His role as drummer was never all that fussy, and when he provided punctuation, it was in service of the song. (His part on Derek and the Dominos’ “Bell Bottom Blues“, with its inverted placement of the kick and snare during the verses, is the kind of drumming that only Gordon could have put together.) “He’s the guy who wrote the book of rules for rock and roll drumming,” says Selvin. “He wrote that vocabulary. That’s his literature.”

Though it’s impossible to know for sure just when Jim Gordon began hearing voices, he’d likely been suffering from the effects of schizophrenia for over a decade by that point. “Jim moved through his life like a ghost,” Selvin says of Gordon’s struggles to balance his work with his tenuous mental health. “He was friendly but had no real friends…. Nobody really knew him.”

Whatever control he’d been able to exert early in his career began slipping noticeably over the course of the ’70s. As his workload grew, his relationships became more complicated, and his intake of drugs and alcohol increased. He punched Rita Coolidge while the pair were performing as part of Joe Cocker’s substance-fueled Mad Dogs & Englishmen tour, knocking her unconscious in a hotel hallway and then returning to the post-show festivities as if nothing had happened. (“It wouldn’t have shocked me at all if he had said, ‘When we get home, could we get married?’” Coolidge later wrote of the moments leading up to the assault.) In 1973, after accusing his then-second wife of trying to bring evil spirits into their house, he attacked her so intensely that she was afraid he would kill her.

The drumming never stopped as Jim Gordon’s life and mind were coming apart. He performed legendary work on Traffic’s The Low Spark of High-Heeled Boys (1971), George Harrison’s All Things Must Pass (1970), Joan Baez’s Diamonds and Rust (1975), Gordon Lightfoot’s “Sundown”, Frank Zappa’s “Apostrophe”, Steely Dan’s “Rikki Don’t That Lose Number” and Carly Simon’s “You’re So Vain”. His playing on these last two songs is a masterclass in how a drum part can frame a song’s emotional peaks and valleys. He played on countless more tracks during this era, as well, and through sampling, his drum break on Incredible Bongo Band’s throwaway cover of “Apache” in 1973 would provide the foundation for hundreds of more songs in the decades to come.

Jim Gordon’s professional life creates a wildly jarring juxtaposition with his personal life, and it makes following his grim decline all the more unsettling. Convinced his mother’s voice was commanding him not to eat, Gordon would fast for days at a time. Being in public could send him into paranoid fits, and he began to lose control of himself in the studio, missing sessions and frightening fellow musicians with his temper.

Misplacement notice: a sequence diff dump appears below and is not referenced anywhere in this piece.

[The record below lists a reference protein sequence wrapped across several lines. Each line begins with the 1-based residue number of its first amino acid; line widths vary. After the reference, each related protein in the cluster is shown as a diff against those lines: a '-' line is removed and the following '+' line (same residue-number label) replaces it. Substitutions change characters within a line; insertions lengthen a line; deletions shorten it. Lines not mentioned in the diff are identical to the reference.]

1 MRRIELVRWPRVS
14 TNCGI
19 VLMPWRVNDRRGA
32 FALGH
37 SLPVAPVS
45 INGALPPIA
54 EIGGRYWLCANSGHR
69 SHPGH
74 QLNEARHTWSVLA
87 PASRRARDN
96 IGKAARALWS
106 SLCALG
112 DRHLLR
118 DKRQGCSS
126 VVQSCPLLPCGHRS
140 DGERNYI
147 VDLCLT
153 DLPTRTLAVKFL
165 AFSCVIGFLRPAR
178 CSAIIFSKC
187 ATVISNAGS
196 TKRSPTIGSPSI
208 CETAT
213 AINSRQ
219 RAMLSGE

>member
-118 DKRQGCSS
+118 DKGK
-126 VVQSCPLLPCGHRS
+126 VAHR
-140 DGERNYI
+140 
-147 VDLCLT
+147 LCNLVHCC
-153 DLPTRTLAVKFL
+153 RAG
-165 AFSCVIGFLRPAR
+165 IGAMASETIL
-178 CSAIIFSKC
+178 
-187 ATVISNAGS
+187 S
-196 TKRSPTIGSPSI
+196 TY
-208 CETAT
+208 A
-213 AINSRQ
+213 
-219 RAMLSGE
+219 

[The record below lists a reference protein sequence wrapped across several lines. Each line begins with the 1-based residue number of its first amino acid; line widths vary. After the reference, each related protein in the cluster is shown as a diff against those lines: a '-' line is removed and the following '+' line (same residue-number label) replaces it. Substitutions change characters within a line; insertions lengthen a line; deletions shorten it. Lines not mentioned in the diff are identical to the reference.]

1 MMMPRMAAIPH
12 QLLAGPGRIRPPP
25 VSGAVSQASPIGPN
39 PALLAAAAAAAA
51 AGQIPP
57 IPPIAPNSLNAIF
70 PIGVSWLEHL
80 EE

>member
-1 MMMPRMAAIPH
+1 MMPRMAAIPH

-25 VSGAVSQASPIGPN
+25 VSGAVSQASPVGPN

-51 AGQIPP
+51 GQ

As he grew more isolated and as his repeated attempts to find medical assistance proved unable to cure him, Gordon only got worse. “The years and years of struggle, the hospital admissions, the mental hospital stays, the vast amount of therapy, all the pharmacological stuff, his intense battle against this disease…this is missing from all the pictures of him,” Selvin says. “I think Jim was a lost soul and everything that he did to assuage his situation was ineffective and frustrating. He knew he wanted to sleep. He knew he wanted to eat. He was ashamed because he knew he was an intelligent person and he couldn’t think his way out of it.”

Drums & Demons contains a remarkable amount of information on Gordon’s personal hell, pulled from private interviews Gordon gave while he was still able. Selvin also digs into letters and interviews with family members and close friends, most of whom declined to speak on the matter while he was still alive. “People felt like the topic was something they did not want to address at all,” Selvin says. “It was a really emotional issue. There was nobody who said, ‘Oh sure, what do you want?'”

Only after Jim died did the family decide they wanted to get their footprints in the sand. With Jim alive there’s all these things in their life that are unresolved and traumatizing to the extreme. With Jim dead, it’s resolved. And that happened to not just his family but the whole world changed their mind about Jim when he died. Instead of being this murderous musician, he is a victim of mental illness and finally some of the compassion that had been missing from the examination of his case was being applied.

With Drums & Demons, Selvin creates an intense account of Gordon’s chaotic life, bringing us as close to the man as one might dare. “It’s such a monumental story and it’s got so many things that are important in it beyond the music,” Selvin says. “This guy’s tremendous battle with his life and his ability to maintain this incredibly high level of artistic accomplishment at the same time he was going through this deep and traumatic personal struggle. It’s the stuff that heroes are made of. Of course, this doesn’t have a heroic ending.”  

RATING 8 / 10